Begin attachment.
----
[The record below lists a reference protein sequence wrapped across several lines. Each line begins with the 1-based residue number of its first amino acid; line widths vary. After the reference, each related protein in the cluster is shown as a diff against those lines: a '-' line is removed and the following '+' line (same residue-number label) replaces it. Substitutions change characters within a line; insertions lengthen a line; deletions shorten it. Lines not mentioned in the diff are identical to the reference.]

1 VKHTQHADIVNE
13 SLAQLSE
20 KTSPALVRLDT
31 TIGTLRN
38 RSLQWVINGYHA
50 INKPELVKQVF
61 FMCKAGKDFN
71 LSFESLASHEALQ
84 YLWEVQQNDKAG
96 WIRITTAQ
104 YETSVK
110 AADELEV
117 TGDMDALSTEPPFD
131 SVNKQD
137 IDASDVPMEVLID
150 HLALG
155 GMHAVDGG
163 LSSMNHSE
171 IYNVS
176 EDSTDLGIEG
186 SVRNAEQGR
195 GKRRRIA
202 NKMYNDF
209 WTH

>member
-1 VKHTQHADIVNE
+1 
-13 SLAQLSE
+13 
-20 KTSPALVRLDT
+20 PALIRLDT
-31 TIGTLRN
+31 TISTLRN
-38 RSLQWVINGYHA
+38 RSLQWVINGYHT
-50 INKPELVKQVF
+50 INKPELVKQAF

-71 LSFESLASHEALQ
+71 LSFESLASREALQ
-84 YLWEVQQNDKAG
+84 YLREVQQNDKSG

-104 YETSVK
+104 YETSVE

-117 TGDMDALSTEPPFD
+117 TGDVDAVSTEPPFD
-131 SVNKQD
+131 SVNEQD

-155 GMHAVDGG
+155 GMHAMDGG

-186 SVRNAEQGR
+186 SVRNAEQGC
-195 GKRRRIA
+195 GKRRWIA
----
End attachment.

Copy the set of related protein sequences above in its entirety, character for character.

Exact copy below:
[The record below lists a reference protein sequence wrapped across several lines. Each line begins with the 1-based residue number of its first amino acid; line widths vary. After the reference, each related protein in the cluster is shown as a diff against those lines: a '-' line is removed and the following '+' line (same residue-number label) replaces it. Substitutions change characters within a line; insertions lengthen a line; deletions shorten it. Lines not mentioned in the diff are identical to the reference.]

1 VKHTQHADIVNE
13 SLAQLSE
20 KTSPALVRLDT
31 TIGTLRN
38 RSLQWVINGYHA
50 INKPELVKQVF
61 FMCKAGKDFN
71 LSFESLASHEALQ
84 YLWEVQQNDKAG
96 WIRITTAQ
104 YETSVK
110 AADELEV
117 TGDMDALSTEPPFD
131 SVNKQD
137 IDASDVPMEVLID
150 HLALG
155 GMHAVDGG
163 LSSMNHSE
171 IYNVS
176 EDSTDLGIEG
186 SVRNAEQGR
195 GKRRRIA
202 NKMYNDF
209 WTH

>member
-1 VKHTQHADIVNE
+1 
-13 SLAQLSE
+13 
-20 KTSPALVRLDT
+20 PALIRLDT
-31 TIGTLRN
+31 TISTLRN
-38 RSLQWVINGYHA
+38 RSLQWVINGYHT
-50 INKPELVKQVF
+50 INKPELVKQAF

-71 LSFESLASHEALQ
+71 LSFESLASREALQ
-84 YLWEVQQNDKAG
+84 YLREVQQNDKSG

-104 YETSVK
+104 YETSVE

-117 TGDMDALSTEPPFD
+117 TGDVDAVSTEPPFD
-131 SVNKQD
+131 SVNEQD

-155 GMHAVDGG
+155 GMHAMDGG

-186 SVRNAEQGR
+186 SVRNAEQGC
-195 GKRRRIA
+195 GKRRWIA